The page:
For thousands of years the south end of Tomales Bay was a productive wetland regularly visited by egrets, herons, and shorebirds in search of habitat and food provided by the bay waters, mudflats and tidal marshes. As settlers moved West in the 1800s, they developed a variety of ranches and farms on the rich grasslands of what we call West Marin today and what was then, one of the premiere dairy industries in northern California. Eventually the wetlands at the south end of Tomales Bay were diked, which helped to create additional pasture for milk production during the war effort. Other changes from the roads to the railroad slowly began to take their toll and sedimentation and pollution of the bay became noticable.
In the 1960s and 70s, people saw a need for change and begin campaigns to save coastal lands from development, creating places like Point Reyes National Seashore. What they learned is people not only needed preservation, but restoration. A number of community groups spearheaded projects to improve the health of the Tomales Bay, with the largest and potentially most effective effort resulting in the Giacomini Restoration Project, which restored over 550 acres of dairy land back to the tidal wetlands and floodplain.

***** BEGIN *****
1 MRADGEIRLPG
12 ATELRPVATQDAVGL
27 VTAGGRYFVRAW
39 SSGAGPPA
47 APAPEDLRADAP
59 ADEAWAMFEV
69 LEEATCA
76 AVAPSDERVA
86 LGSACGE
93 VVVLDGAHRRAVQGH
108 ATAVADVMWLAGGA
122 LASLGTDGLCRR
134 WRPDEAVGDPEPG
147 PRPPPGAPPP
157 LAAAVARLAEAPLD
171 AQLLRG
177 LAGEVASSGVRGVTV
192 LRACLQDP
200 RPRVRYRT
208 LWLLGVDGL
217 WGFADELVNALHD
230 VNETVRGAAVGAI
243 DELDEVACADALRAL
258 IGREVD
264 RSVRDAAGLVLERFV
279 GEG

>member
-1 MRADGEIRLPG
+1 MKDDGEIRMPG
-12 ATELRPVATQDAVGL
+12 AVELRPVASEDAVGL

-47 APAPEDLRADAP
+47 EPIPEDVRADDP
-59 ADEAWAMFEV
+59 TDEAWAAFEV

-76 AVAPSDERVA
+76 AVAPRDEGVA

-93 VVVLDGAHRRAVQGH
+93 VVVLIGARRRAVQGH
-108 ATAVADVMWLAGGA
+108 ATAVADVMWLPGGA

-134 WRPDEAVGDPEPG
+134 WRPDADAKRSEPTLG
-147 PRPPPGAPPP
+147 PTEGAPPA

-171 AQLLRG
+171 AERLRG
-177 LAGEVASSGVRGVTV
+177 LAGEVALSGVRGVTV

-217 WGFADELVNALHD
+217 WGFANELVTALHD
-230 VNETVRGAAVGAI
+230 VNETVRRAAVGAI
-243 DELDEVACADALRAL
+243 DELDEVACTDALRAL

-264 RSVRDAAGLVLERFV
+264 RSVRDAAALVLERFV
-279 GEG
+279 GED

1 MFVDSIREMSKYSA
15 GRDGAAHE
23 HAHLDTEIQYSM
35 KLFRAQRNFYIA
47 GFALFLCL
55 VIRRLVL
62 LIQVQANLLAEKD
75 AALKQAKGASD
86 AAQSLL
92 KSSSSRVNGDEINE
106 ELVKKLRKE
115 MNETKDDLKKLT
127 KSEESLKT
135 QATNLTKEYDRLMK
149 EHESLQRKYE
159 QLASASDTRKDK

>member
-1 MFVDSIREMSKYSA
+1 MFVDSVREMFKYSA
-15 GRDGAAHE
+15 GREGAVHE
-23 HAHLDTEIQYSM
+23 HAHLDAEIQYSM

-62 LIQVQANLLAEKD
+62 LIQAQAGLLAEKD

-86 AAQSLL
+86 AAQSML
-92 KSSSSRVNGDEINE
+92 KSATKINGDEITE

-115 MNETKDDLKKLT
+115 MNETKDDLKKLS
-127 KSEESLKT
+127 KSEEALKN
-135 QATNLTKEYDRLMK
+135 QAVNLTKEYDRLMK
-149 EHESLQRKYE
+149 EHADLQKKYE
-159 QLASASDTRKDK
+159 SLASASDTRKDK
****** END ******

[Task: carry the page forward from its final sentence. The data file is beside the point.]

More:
The restoration comprised over 50% of the wetlands on Tomales Bay and included the removal of levees, tidegates, culverts, agricultural infrastructure and invasive plants so that natural process and functions could once again take hold. The Park Service provided environmental monitoring during the project to ensure that impacts from heavy equipment to valuable natural resources such as wetlands, riparian habitat, and special status species were minimized. In addition habitat was created to enhance the prospects for threatened and endangered species that historically thrived in these wetlands.
In only the second year since the last levee was removed and tidal waters again flowed into the area, the proliferation of wildlife has surpassed even the most optimistic predictions. Read more...